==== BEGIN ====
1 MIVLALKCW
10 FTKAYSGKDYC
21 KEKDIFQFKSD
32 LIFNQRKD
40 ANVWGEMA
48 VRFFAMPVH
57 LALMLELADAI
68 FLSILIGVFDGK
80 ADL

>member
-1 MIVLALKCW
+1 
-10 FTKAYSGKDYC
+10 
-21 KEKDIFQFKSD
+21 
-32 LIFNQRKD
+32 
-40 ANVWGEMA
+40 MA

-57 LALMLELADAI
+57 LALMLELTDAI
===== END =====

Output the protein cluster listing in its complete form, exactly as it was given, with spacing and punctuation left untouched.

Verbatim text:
1 MIVLALKCW
10 FTKAYSGKDYC
21 KEKDIFQFKSD
32 LIFNQRKD
40 ANVWGEMA
48 VRFFAMPVH
57 LALMLELADAI
68 FLSILIGVFDGK
80 ADL

>member
-1 MIVLALKCW
+1 
-10 FTKAYSGKDYC
+10 
-21 KEKDIFQFKSD
+21 
-32 LIFNQRKD
+32 
-40 ANVWGEMA
+40 MA

-57 LALMLELADAI
+57 LALMLELTDAI